In one of my college classes a visiting speaker mentioned that Karl Marx was in a library when he developed the ideas that became the basis of communism and socialism. Marx’s ideas have led to deadly consequences.
He went on to ask the question, “Who is in the library now?”
Who is reading, studying, thinking, wrestling, doing the hard work necessary to create a culture-shaping movement?
I want to be part of a generation of Christians willing to “be in the library.” I want to love God with my whole being, including my mind. I want to think about how the Gospel speaks to our culture. I want to be prepared to offer a defense of my faith. I want to think about how the church should impact or even create culture.
What would be the results if this generation of Christians was as committed to King Jesus as Marx and his followers were to communism?
Lord and Savior, true and kind,
Be the Master of my mind;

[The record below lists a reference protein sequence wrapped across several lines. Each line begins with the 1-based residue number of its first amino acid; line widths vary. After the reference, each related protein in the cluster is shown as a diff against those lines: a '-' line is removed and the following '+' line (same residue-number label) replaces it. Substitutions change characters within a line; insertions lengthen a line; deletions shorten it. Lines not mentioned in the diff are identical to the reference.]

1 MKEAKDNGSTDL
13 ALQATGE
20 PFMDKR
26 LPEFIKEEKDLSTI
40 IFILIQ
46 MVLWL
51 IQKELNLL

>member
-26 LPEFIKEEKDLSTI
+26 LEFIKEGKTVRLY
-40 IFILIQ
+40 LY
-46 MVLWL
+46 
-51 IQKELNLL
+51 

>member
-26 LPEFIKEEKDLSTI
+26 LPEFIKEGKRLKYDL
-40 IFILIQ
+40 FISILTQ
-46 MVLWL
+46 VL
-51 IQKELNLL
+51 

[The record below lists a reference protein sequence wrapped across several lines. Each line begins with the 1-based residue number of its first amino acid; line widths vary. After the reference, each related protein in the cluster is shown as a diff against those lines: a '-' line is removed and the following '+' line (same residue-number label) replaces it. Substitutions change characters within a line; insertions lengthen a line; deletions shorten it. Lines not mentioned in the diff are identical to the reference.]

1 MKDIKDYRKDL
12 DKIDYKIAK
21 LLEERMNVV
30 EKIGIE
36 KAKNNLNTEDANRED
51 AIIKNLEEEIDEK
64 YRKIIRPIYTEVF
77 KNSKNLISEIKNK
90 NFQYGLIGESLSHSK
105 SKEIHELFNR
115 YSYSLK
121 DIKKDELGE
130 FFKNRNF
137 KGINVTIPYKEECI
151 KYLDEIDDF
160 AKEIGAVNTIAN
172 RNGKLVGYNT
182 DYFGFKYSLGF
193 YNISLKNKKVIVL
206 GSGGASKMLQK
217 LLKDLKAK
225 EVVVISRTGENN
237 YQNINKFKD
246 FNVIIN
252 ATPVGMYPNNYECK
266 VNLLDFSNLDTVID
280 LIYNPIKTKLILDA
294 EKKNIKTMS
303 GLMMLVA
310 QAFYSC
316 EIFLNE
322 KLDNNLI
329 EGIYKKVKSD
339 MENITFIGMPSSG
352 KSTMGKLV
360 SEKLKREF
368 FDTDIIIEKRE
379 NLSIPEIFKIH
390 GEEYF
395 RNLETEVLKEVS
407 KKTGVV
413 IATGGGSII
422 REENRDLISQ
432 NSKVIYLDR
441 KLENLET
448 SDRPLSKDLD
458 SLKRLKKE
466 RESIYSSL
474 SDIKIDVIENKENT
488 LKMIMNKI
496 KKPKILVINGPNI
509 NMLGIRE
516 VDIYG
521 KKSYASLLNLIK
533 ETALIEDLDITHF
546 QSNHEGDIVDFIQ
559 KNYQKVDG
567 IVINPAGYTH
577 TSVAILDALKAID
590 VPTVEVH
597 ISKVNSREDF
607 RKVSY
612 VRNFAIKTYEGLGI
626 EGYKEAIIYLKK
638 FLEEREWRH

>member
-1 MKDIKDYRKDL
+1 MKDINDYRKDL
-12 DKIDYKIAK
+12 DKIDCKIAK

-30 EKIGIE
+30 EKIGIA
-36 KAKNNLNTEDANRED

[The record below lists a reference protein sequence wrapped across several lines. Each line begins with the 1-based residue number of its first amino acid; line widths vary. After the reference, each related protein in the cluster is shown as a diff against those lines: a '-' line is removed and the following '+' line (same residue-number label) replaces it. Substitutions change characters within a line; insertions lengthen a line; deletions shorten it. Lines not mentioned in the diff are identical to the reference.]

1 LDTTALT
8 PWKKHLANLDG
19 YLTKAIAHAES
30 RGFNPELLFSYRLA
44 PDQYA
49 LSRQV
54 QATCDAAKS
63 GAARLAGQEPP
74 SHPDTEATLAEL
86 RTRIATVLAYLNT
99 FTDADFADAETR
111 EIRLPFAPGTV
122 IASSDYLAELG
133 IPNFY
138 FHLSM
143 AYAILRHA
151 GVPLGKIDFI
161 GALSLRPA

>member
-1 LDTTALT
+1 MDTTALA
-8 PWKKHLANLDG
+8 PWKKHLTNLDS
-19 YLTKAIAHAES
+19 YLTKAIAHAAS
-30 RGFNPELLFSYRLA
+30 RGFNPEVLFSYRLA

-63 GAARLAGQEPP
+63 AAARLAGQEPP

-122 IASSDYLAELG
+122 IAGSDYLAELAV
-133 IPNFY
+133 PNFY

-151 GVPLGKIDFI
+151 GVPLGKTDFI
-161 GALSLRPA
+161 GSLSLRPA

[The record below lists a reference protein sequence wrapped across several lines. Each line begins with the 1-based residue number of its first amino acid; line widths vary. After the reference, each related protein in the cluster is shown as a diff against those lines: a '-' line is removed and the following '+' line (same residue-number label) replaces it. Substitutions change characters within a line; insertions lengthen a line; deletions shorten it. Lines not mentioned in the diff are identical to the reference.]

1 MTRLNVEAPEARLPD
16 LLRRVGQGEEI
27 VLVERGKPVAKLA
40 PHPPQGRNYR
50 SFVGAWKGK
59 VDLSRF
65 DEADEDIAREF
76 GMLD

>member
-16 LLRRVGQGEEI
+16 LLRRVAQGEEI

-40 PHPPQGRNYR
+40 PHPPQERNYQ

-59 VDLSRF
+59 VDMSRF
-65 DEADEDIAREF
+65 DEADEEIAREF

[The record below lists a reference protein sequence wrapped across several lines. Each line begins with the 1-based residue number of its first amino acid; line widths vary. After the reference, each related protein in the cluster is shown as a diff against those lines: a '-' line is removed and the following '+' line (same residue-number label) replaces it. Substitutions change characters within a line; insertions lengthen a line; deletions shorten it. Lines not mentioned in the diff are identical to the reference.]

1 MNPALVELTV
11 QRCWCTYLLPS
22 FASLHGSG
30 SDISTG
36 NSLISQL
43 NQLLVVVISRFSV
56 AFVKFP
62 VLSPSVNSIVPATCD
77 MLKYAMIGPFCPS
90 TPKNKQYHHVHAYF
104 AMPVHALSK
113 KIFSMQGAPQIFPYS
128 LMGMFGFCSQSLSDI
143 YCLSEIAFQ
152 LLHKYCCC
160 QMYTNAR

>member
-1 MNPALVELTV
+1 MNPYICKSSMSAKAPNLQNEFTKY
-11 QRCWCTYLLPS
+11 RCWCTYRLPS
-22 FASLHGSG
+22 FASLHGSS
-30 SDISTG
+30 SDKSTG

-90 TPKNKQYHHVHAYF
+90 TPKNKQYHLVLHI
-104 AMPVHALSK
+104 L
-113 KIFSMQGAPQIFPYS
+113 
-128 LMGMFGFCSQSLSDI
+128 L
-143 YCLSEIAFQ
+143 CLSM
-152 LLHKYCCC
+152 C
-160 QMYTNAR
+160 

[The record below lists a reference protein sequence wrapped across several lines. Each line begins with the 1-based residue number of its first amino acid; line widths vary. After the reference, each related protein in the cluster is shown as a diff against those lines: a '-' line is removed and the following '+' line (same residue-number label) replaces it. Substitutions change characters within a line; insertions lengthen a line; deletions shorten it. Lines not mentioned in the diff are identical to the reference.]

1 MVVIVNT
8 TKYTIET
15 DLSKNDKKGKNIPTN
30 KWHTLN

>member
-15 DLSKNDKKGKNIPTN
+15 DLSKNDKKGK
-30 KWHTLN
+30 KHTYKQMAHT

Bless, and guide, and strengthen still
All my powers of thought and will.
While I ply the scholar’s task,
Jesus Christ, be near, I ask;
Help the memory, clear the brain,
Knowledge still to seek and gain.
Here I train for life’s swift race;
Let me do it in Thy grace;
Here I arm me for life’s fight;
Let me do it in Thy might.
Thou hast made me mind and soul;
I for Thee would use the whole;
Thou hast died that I might live;
All my powers to Thee I give.
Striving, thinking, learning, still,
Let me follow thus Thy will,
Till my whole glad nature be
Trained for duty and for Thee.
(Handley C. G. Moule)
Open-mindedness is greatly valued in today’s world, but it is also misunderstood.
Reflect on these words from G.K. Chesterton: “Merely having an open mind is nothing. The object of opening the mind, as of opening the mouth, is to shut it again on something solid.”
“There is nothing so absurd but some philosopher has said it.”
“Let the mind of the Master be the master of your mind.”
“Thinking is the hardest work there is, which is the probable reason why so few engage in it.”
“Think all you speak, but speak not all you think. Your thoughts are your own; your words are so no more.”
(Dean Patrick Delany)